- M Pharm 200 – Introduction to Laboratory Research – Lab rotations in individual faculty laboratories
- M Pharm 291 – Research Topics in Pharmacology – The objective of the course is to teach students how to critically read, critique and evaluate scientific articles by collectively reading and discussing, with two faculty members, key papers describing research developments.
- M Pharm 292 – Research Projects, Proposals and Presentations – Critically read primary papers and give formal scientific presentations. This course functions as a qualifying check point for students to prepare them for the PhD qualifying exam.
- M Pharm 251 – Pharmacology Seminars – Graduate students present and discuss their research progress in a seminar format. The objectives of 251 are to highlight the science done in DMMP and to help students improve their presentation skills by providing them with the opportunity to speak to a diverse audience. M Pharm 251 is mandatory for all 1st and 2nd year students. Third year students and above are required to present once a year.
- M Pharm 237 – Integration of the Biology of Disease, Molecular Diagnostics and Therapeutics – Detailed examination of principles of pharmacology and mechanisms of drug action at organismal, tissue, cellular and molecular levels, with emphasis on pharmacodynamics and pharmacokinetics, and drug discovery and development process. This course also includes in-depth discussion of certain therapeutic agents.
- MIMG C234 – Ethics and Accountability in Biomedical Research – Responsibilities and ethical conduct of investigators in research, data management, mentorship, grant applications, and publications. Responsibilities to peers, sponsoring institution, and society. Conflicts of interest, disclosure, animal subject welfare, human subject protection, and areas in which investigational goals and certain societal values may conflict.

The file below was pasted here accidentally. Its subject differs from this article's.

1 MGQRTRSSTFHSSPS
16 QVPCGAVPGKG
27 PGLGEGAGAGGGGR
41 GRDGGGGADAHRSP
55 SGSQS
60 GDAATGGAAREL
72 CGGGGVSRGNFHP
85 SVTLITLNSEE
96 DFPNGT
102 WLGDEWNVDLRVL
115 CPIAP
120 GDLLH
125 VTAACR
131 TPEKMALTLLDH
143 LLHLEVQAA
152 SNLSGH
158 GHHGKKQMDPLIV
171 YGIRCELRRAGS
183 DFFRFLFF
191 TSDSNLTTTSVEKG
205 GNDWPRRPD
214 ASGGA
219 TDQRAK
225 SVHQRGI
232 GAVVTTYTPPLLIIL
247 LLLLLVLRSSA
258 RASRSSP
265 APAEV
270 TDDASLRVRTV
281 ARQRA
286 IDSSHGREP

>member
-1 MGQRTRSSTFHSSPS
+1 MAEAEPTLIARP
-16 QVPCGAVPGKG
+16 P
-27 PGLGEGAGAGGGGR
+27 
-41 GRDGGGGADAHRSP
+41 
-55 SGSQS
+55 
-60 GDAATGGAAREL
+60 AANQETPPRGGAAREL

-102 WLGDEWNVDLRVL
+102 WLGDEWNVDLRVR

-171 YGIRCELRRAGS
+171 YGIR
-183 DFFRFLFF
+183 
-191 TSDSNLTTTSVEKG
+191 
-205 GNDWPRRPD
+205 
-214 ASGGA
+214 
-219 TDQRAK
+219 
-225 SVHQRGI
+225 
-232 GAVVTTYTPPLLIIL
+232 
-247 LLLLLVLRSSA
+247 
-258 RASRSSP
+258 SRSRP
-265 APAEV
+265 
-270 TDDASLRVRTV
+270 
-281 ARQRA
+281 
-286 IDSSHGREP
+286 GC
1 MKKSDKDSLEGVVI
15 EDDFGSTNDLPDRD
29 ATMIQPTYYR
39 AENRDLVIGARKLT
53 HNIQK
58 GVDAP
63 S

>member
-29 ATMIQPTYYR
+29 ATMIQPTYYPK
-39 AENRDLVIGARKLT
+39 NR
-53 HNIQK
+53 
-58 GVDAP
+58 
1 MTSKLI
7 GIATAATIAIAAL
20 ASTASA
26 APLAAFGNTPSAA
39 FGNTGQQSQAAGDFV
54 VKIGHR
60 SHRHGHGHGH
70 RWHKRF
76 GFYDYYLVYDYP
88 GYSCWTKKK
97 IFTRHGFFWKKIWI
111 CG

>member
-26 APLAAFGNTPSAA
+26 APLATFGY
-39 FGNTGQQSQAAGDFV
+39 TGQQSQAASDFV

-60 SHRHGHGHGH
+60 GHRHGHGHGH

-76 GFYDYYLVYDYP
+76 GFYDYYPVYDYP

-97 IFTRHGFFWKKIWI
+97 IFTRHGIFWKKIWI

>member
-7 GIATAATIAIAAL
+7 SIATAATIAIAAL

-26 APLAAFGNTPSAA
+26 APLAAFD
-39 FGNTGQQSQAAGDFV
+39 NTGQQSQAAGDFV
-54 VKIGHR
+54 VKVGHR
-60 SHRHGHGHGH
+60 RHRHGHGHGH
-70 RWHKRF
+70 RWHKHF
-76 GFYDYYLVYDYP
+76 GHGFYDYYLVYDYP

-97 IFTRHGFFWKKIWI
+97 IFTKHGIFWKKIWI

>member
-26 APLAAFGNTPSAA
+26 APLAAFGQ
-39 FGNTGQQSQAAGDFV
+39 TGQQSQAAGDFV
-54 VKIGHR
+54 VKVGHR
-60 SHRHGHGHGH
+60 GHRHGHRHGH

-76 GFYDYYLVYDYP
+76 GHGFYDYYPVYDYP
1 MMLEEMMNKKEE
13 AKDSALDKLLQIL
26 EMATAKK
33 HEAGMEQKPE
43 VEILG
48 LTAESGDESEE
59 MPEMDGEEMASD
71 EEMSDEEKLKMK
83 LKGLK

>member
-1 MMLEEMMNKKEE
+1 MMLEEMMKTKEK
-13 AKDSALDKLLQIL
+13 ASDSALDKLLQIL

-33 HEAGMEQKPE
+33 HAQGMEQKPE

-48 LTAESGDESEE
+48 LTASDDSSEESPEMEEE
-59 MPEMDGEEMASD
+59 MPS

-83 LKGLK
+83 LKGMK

Teaching Experience: Seminar presentations to department faculty and students are required of all students in the graduate program at least once a year (M Pharm 251). One quarter as a teaching assistant is required and must be completed by the end of the student’s third year in the program. Students in the Medical Scientist Training Program are not subjected to the teaching assistant requirement.
Advisors: A graduate advisor, who guides their academic program, is assigned for the first year. By the end of their first year, students have chosen a faculty sponsor(s) to serve as their advisor for dissertation research, and have begun research in the laboratory of their mentor(s).
Advancement to Candidacy Exam: This exam is a two-step process. 1. The first step is the M Pharm 292 course on proposal writing. All first year students enroll in M Pharm 292, where they learn to write and orally defend a proposal. The proposal is on a topic unrelated to any of their rotation projects. Students who do not earn a passing grade in M Pharm 292 will be dismissed from the Ph.D program. 2. The second step of the qualifying exam will be on the thesis topic. Students will prepare a written proposal, and defend the proposal in an oral exam in their third year.
Doctoral Committee: Students form their Doctoral Committee in the spring quarter of the second year. The committee will include one Graduate Training Committee member. The Doctoral Committee must have a minimum of four faculty members, including one who does not have an appointment in the Home Area.
Annual Committee Meeting: After passing the ATC, students hold an annual Doctoral Committee meeting each winter or spring quarter, to present a progress report. The progress must be submitted two weeks prior to the meeting. These annual meetings should focus on accomplishments and roadblocks during the past year.
Oral Exam, defense of thesis: Pre-defense Meeting: Prior to scheduling the final oral examination, students must have a pre-defense meeting. After this meeting the committee members should give their approval for a defense within a certain time frame. Final Oral Examination (Defense of Dissertation): Students are required to have a public oral defense and submit a written dissertation to the Graduate Division.